Public company can qualify as a Jones Act United States citizen. Public companies qualify to own and operate Jones Act ships. On 26 November 2012, United States Coast Guard issued guidance, that addresses some of the practical difficulties that public companies face in complying with the 75% beneficial ownership requirement. United States Coast Guard guidance arose from an administrative penalty action proposed by United States Coast Guard against Trico Marine Services Inc., public Jones Act company, in 2011.

Jones Act can be waived pursuant to a law enacted in 1950. Jones Act Waivers can be granted in either of two ways:

  • by the Secretary of Defense: Secretary of Defense finds it necessary in the interest of national defense.
  • by the Secretary of the Department of Homeland Security (because Customs and Border Protection is responsible for administering navigation laws): Secretary of the Department of Homeland Security finds it is necessary in the interest of national defense and following a determination by United States Maritime Administration that qualified S.-flag ships are unavailable. Only a few voyage related waivers of the Jones Act have been granted over time, and Customs and Border Protection has indicated that waivers cannot be issued solely for economic reasons.

For example, Jones Act was waived for short periods of time following each of Hurricanes Katrina, Rita and Sandy and for a number of voyages relating to the release of crude oil from the Strategic Petroleum Reserve in 2011.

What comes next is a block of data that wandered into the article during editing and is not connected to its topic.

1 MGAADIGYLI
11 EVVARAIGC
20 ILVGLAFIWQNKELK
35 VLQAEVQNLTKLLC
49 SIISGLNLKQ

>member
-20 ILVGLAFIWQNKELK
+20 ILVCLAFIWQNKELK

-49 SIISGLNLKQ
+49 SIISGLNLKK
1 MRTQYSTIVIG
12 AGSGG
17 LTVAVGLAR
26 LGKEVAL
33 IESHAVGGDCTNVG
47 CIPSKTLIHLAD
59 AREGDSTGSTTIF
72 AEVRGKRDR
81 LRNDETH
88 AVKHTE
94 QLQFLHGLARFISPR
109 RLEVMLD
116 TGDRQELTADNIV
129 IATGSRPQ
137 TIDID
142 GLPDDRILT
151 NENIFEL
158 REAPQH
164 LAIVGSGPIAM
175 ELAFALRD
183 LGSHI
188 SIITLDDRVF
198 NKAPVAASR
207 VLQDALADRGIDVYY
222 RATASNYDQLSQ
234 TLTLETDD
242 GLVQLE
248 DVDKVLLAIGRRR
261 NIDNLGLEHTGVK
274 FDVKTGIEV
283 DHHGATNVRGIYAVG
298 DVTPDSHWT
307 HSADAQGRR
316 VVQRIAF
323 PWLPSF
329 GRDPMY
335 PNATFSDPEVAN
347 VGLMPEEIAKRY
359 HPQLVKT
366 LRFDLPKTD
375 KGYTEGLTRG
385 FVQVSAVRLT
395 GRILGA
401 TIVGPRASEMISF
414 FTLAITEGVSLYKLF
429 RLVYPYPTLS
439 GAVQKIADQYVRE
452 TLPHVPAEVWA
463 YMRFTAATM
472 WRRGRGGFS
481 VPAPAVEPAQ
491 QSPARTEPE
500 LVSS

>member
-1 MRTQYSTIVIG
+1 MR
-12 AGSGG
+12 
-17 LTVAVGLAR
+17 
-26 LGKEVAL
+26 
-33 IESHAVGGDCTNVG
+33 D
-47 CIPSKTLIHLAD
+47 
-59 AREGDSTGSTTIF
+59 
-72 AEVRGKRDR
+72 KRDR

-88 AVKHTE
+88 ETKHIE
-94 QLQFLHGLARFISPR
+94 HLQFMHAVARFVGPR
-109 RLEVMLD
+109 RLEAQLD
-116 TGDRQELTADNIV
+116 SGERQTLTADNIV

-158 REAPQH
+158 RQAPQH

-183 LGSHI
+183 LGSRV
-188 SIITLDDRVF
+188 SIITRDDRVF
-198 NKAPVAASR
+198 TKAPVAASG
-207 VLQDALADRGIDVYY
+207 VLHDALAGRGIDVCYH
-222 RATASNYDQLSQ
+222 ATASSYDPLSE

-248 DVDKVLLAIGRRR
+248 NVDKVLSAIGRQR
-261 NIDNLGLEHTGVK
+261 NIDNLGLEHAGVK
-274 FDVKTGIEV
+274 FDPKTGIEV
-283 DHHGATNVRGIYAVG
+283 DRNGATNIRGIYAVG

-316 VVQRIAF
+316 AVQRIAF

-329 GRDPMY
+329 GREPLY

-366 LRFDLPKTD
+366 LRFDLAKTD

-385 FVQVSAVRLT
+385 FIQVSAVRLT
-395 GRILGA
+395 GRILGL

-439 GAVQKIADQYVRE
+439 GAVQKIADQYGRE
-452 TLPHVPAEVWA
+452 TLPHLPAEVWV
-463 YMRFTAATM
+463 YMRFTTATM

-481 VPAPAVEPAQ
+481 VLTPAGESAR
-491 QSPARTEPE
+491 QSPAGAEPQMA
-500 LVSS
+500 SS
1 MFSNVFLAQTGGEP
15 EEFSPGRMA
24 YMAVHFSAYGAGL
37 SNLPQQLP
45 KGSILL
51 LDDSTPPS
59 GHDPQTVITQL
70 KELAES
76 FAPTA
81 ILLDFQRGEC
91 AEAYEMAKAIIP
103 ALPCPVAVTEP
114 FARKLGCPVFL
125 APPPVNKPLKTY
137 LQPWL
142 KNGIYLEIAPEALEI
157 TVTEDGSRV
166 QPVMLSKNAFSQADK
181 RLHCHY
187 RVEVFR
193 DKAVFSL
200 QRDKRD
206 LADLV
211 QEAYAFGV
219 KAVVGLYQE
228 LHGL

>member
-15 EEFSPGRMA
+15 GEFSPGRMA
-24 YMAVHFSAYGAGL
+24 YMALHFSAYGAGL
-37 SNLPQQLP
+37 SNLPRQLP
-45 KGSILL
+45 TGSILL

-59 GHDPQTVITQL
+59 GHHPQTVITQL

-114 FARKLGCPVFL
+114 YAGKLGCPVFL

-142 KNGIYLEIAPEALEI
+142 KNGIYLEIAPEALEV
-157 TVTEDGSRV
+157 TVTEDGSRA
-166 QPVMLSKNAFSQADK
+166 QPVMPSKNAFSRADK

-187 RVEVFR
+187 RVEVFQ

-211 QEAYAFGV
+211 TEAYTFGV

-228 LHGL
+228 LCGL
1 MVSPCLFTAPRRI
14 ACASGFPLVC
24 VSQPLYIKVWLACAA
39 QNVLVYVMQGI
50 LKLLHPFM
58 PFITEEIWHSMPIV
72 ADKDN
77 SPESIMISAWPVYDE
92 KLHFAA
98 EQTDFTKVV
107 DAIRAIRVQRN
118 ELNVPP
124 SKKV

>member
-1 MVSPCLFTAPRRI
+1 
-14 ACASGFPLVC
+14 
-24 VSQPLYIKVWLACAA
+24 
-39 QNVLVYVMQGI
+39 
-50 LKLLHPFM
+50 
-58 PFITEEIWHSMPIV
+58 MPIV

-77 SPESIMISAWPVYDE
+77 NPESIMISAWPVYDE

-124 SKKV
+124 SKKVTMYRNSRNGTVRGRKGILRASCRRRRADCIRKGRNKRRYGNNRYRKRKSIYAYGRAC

Jones Act can be waived for small passenger ships which carry no more than 12 passengers. United States Maritime Administration has authority to permit foreign built small passenger ships for hire to operate in the United States Jones Act restricted trade provided employment of the passenger ship that does not adversely affect United States shipyards or the business of a ship constructed in the United States.

Jones Act does extend offshore to certain places. United States Jones Act applies within United States territorial waters, 3 nm (nautical miles) from the shoreline, such that the movement of any goods between such waters and a United States port or other point in the United States is considered a Jones Act movement. For example, the recovery of spilled oil on the surface of the water within the territorial waters which is then brought to a United States port for disposal is a Jones Act movement.